The New York Times - You may not know it to look at them, but urban planners are human and have dreams. One dream many share is that Americans will give up their love affair with suburban sprawl and will rediscover denser, more environmentally friendly, less auto-dependent ways of living.
Those dreams have been aroused over the past few months. The economic crisis has devastated the fast-growing developments on the far suburban fringe. Americans now taste the bitter fruit of their overconsumption.
The time has finally come, some writers are predicting, when Americans will finally repent. They’ll move back to the urban core. They will ride more bicycles, have smaller homes and tinier fridges and rediscover the joys of dense community — and maybe even superior beer.
America will, in short, finally begin to look a little more like Amsterdam.
Well, Amsterdam is a wonderful city, but Americans never seem to want to live there. And even now, in this moment of chastening pain, they don’t seem to want the Dutch option.
The Pew Research Center just finished a study about where Americans would like to live and what sort of lifestyle they would like to have. The first thing they found is that even in dark times, Americans are still looking over the next horizon. Nearly half of those surveyed said they would rather live in a different type of community from the one they are living in at present.
Second, Americans still want to move outward. City dwellers are least happy with where they live, and cities are one of the least popular places to live. Only 52 percent of urbanites rate their communities “excellent” or “very good,” compared with 68 percent of suburbanites and 71 percent of the people who live in rural America.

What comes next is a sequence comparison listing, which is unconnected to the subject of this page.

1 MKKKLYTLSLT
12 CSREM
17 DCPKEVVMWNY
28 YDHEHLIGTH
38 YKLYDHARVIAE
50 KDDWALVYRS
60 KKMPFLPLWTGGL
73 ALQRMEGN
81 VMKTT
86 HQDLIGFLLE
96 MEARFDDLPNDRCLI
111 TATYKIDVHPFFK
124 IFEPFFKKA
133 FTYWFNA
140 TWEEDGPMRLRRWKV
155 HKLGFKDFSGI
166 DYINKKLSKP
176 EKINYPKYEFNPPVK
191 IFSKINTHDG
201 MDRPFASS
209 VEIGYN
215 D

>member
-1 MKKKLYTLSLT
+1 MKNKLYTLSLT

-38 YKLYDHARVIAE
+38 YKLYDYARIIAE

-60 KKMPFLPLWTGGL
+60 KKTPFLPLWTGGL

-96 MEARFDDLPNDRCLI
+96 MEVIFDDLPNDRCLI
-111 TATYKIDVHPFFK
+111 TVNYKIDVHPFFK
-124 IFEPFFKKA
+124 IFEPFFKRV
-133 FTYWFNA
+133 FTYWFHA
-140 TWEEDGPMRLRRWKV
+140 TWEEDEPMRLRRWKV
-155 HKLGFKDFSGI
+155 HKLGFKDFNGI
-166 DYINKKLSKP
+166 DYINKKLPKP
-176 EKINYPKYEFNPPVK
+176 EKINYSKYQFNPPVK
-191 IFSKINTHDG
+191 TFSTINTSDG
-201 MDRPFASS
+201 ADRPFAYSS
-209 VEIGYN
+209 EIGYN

Cities remain attractive to the young. Forty-five percent of Americans between the ages of 18 and 34 would like to live in New York City. But cities are profoundly unattractive to people with families and to the elderly. Only 14 percent of Americans 35 and older are interested in living in New York City. Only 8 percent of people over 65 are drawn to Los Angeles. We’ve all heard stories about retirees who move back into cities once their children are grown, but that is more anecdote than trend.
Third, Americans still want to go west. The researchers at Pew asked Americans what metro areas they would like to live in. Seven of the top 10 were in the West: Denver, San Diego, Seattle, San Francisco, Phoenix, Portland and Sacramento. The other three were in the South: Orlando, Tampa and San Antonio. Eastern cities were down the list and Midwestern cities were at the bottom.
Finally, Americans want to go someplace new. The powerhouse cities of the 20th century — New York, Los Angeles, Chicago — are much less desirable today than the ones that have more recently sprouted up.
In short, Americans may indeed be gloomy and hunkered down. But they’re still Americans. They are still drawn to virgin ground, still restless against limits.http://www.nytimes.com/2009/02/17/opinion/17brooks.html
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